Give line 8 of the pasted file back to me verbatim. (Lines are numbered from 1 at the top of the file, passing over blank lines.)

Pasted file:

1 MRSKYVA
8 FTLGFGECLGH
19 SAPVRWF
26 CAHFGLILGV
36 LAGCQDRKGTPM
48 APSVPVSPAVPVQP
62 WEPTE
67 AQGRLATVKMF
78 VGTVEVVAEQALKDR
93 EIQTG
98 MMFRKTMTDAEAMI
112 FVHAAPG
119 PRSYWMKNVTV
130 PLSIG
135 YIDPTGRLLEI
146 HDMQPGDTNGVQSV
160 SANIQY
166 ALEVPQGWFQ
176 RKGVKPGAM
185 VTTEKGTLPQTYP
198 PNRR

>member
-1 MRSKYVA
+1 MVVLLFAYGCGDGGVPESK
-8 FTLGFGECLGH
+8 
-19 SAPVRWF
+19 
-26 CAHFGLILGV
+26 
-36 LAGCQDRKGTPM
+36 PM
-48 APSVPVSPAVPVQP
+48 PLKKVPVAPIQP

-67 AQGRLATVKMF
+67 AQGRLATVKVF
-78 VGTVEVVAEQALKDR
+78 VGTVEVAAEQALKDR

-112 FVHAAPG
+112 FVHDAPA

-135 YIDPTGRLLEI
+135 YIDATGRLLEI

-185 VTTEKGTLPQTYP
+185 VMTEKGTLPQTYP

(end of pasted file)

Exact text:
67 AQGRLATVKMF